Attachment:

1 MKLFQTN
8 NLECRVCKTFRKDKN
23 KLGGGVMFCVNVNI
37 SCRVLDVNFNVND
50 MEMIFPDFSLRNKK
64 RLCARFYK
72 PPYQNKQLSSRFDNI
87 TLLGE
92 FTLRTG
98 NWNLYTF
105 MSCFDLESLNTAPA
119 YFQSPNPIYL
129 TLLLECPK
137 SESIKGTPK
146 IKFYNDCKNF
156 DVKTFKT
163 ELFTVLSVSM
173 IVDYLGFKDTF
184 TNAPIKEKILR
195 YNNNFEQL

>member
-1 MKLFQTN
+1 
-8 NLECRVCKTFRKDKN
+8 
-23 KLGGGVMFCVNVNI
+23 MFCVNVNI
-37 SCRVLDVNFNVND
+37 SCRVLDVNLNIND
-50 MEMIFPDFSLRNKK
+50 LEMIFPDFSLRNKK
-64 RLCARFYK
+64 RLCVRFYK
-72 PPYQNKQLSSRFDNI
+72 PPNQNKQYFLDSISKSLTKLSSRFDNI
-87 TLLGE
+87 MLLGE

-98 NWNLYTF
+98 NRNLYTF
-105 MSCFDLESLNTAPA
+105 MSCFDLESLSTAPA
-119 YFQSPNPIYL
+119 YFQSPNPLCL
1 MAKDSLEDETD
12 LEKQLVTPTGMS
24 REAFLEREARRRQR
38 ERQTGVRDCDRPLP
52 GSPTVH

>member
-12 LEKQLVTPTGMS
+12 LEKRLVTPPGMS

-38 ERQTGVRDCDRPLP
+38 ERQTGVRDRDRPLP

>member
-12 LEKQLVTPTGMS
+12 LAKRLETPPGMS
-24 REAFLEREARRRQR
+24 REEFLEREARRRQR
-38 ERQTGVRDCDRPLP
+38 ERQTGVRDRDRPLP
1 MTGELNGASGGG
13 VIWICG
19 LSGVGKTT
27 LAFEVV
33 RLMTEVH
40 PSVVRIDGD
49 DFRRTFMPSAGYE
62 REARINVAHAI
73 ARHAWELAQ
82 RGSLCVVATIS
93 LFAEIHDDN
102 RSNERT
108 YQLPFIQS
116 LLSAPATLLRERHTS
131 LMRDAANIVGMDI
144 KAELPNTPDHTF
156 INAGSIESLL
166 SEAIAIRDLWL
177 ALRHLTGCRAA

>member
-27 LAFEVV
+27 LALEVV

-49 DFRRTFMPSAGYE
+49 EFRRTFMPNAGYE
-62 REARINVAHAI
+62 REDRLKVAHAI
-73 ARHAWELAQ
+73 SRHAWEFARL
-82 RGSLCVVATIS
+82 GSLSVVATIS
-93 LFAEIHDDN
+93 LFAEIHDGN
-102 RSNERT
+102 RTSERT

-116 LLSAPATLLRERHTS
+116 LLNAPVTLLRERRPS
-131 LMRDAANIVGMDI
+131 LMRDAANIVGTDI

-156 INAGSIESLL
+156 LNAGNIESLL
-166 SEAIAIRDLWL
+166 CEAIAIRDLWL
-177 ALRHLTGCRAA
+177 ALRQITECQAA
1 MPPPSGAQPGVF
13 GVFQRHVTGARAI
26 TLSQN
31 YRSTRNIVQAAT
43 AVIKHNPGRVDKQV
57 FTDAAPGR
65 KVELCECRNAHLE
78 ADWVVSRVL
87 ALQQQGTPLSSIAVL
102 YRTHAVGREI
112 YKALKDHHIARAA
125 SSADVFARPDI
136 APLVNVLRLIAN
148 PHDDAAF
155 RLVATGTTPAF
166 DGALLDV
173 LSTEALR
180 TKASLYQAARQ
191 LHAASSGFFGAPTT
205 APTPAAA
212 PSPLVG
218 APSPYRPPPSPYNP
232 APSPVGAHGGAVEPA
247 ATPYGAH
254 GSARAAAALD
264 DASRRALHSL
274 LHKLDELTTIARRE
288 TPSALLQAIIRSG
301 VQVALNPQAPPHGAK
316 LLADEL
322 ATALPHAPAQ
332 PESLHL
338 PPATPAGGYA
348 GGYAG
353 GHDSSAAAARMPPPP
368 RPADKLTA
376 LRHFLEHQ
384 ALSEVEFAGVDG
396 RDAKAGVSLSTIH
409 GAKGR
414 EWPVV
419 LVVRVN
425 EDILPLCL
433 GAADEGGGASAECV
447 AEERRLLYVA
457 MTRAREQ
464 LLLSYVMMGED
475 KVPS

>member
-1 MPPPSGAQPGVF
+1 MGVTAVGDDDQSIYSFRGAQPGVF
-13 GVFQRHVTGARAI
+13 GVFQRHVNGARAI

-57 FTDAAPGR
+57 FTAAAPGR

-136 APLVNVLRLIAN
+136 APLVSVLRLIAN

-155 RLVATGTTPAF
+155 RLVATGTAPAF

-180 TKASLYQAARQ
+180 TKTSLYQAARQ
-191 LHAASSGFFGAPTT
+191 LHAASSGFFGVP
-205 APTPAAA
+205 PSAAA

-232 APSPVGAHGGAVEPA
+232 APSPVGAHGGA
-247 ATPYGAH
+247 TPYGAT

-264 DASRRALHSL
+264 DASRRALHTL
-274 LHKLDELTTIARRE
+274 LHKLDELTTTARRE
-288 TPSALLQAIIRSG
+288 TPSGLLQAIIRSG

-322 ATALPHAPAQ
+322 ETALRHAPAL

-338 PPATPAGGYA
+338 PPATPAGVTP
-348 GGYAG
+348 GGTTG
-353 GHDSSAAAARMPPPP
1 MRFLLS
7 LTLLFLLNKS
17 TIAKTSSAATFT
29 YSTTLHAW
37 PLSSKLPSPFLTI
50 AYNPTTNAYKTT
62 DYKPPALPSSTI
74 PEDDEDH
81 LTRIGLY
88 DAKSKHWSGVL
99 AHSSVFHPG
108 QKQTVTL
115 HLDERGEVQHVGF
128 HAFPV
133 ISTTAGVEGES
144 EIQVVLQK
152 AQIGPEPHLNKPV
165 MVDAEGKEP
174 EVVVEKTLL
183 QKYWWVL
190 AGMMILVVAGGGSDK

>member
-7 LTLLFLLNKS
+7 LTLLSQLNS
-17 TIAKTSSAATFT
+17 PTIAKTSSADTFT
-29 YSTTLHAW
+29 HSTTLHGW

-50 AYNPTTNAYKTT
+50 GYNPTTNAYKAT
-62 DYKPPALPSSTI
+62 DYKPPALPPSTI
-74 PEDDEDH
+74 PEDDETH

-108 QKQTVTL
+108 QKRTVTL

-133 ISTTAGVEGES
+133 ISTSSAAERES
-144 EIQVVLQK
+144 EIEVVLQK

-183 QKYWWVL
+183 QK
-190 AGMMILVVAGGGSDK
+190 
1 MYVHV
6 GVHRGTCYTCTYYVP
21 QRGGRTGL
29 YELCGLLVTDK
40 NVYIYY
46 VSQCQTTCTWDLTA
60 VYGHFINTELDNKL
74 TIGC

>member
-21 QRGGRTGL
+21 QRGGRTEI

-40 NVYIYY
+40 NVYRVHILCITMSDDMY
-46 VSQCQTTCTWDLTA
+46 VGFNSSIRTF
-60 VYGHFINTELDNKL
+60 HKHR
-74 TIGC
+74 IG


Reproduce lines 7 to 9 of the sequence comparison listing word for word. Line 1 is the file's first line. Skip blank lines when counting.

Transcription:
72 PPYQNKQLSSRFDNI
87 TLLGE
92 FTLRTG